New evidence points to a strong link between raised progesterone levels and the eventual development of breast cancer.

Using data collected from several countries, researchers analysed progesterone levels in women aged 25-35 during the mid luteal phase of their cycles (from five to nine days preceding the next period). This phase is when progesterone levels are known to be at their highest.

They found that, during this phase, an increase in progesterone of more than 70 per cent coincided with a more than eightfold rise in the rate of breast cancer.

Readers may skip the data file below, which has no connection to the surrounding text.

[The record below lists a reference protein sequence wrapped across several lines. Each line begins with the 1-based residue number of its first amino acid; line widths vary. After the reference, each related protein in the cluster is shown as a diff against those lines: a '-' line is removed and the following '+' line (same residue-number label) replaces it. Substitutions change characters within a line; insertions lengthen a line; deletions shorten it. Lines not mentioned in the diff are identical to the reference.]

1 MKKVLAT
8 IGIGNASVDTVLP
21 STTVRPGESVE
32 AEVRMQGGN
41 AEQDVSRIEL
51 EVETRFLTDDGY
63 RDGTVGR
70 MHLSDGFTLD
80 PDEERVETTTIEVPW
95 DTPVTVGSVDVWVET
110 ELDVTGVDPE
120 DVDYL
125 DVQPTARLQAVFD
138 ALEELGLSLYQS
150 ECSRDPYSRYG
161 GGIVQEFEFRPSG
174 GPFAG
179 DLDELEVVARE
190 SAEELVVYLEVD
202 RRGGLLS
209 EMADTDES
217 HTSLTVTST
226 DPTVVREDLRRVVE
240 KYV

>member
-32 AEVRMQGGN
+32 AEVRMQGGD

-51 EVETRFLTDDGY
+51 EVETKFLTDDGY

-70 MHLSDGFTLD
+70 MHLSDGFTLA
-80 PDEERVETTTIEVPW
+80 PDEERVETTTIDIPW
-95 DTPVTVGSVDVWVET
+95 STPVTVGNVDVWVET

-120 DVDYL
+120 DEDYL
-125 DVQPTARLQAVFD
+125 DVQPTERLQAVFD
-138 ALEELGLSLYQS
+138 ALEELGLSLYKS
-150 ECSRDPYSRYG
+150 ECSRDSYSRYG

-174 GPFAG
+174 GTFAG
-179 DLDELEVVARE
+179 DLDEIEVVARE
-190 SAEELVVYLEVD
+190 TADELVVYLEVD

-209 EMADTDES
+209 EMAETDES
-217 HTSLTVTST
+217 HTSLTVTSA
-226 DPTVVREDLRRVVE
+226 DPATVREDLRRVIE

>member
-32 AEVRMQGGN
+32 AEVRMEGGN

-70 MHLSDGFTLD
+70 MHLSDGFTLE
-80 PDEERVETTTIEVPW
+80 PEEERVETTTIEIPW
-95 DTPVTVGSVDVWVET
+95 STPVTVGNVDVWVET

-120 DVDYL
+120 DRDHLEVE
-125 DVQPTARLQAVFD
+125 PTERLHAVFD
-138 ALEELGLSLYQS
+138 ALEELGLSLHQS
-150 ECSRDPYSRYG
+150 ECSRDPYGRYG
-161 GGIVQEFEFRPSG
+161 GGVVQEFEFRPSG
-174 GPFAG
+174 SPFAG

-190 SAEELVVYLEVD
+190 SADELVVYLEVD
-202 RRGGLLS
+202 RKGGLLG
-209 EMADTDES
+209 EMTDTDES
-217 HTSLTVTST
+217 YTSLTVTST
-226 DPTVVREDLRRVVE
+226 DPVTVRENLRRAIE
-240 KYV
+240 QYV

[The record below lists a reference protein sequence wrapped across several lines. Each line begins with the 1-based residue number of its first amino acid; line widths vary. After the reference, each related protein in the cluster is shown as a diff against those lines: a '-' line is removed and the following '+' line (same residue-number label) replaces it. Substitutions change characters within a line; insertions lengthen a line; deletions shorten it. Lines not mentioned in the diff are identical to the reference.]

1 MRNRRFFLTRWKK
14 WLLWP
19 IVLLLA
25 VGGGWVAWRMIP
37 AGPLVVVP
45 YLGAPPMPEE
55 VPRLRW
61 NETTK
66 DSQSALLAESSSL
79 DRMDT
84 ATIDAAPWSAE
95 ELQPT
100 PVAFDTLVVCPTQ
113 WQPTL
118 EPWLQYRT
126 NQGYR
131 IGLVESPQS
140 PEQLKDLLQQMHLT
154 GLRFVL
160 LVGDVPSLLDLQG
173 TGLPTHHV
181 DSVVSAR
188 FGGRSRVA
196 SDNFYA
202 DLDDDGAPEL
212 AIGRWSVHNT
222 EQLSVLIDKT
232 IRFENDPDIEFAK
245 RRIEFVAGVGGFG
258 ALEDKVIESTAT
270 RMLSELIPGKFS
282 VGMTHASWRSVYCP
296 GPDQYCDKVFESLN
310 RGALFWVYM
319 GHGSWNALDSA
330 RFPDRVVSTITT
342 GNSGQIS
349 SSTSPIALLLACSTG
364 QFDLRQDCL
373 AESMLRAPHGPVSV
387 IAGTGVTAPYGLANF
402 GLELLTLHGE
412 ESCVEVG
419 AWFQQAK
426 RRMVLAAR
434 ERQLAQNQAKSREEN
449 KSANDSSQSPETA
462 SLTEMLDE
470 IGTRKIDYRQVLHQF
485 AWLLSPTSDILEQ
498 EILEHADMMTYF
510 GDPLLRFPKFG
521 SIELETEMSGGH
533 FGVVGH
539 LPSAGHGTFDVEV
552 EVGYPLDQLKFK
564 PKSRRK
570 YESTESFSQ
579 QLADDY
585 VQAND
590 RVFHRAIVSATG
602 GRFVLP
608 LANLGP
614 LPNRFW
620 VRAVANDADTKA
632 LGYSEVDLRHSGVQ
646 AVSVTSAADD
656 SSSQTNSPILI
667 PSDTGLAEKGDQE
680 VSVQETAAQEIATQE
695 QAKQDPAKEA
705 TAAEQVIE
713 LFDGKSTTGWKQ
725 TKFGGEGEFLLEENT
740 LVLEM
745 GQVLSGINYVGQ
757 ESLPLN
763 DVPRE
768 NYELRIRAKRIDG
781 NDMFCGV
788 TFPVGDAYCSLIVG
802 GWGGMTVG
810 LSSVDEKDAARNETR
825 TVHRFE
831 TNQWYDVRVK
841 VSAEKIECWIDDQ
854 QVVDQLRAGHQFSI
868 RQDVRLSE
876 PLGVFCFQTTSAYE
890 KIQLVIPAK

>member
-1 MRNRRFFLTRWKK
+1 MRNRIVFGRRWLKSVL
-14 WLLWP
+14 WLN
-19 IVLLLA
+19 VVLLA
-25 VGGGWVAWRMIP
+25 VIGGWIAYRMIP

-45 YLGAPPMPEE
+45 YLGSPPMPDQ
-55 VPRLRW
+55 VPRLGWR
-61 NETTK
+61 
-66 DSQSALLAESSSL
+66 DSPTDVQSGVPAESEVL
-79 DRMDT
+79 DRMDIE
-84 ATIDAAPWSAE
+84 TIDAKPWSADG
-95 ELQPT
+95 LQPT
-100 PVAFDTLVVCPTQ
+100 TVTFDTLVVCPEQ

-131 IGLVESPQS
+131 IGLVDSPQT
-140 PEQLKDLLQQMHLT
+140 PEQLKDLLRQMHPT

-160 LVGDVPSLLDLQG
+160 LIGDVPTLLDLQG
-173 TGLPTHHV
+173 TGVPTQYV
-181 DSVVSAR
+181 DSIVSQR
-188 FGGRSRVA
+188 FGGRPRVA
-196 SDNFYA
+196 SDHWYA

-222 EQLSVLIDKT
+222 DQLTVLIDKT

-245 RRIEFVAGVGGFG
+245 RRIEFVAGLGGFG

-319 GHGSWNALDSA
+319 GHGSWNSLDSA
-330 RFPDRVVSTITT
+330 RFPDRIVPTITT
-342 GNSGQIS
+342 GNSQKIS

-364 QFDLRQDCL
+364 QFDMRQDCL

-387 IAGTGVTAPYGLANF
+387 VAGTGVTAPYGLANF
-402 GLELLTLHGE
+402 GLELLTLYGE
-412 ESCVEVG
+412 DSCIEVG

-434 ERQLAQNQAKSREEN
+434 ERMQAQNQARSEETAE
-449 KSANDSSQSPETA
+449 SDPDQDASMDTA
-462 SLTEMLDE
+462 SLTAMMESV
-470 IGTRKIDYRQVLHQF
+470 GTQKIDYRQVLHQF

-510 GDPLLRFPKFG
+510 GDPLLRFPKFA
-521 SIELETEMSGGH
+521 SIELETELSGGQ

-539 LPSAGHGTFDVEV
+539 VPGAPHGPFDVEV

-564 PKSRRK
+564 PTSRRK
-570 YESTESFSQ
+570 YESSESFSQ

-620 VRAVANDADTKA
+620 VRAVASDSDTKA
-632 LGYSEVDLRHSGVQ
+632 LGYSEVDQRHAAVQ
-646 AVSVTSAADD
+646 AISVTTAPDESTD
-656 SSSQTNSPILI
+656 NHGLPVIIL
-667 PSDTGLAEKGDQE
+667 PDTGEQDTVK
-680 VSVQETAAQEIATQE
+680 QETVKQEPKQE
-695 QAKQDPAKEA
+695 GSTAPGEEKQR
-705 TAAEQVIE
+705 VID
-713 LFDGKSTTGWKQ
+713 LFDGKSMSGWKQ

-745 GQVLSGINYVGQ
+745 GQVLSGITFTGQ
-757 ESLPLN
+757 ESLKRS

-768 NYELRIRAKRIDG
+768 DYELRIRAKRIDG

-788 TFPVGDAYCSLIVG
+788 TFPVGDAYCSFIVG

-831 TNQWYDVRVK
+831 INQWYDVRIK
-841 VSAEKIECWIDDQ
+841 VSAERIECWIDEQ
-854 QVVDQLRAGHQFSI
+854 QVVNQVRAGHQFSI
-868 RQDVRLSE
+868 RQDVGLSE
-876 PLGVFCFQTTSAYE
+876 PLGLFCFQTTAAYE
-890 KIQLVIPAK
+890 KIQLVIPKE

The authors also noted that a higher calorie intake often correlated with higher levels of progesterone. They concluded that an increase in physical activity and a decrease in caloric intake may help to keep levels of both progesterone and oestrogen in check (BMJ, 2001; 322: 586-7).

What Doctors Don't Tell You Written by What Doctors Don't Tell You

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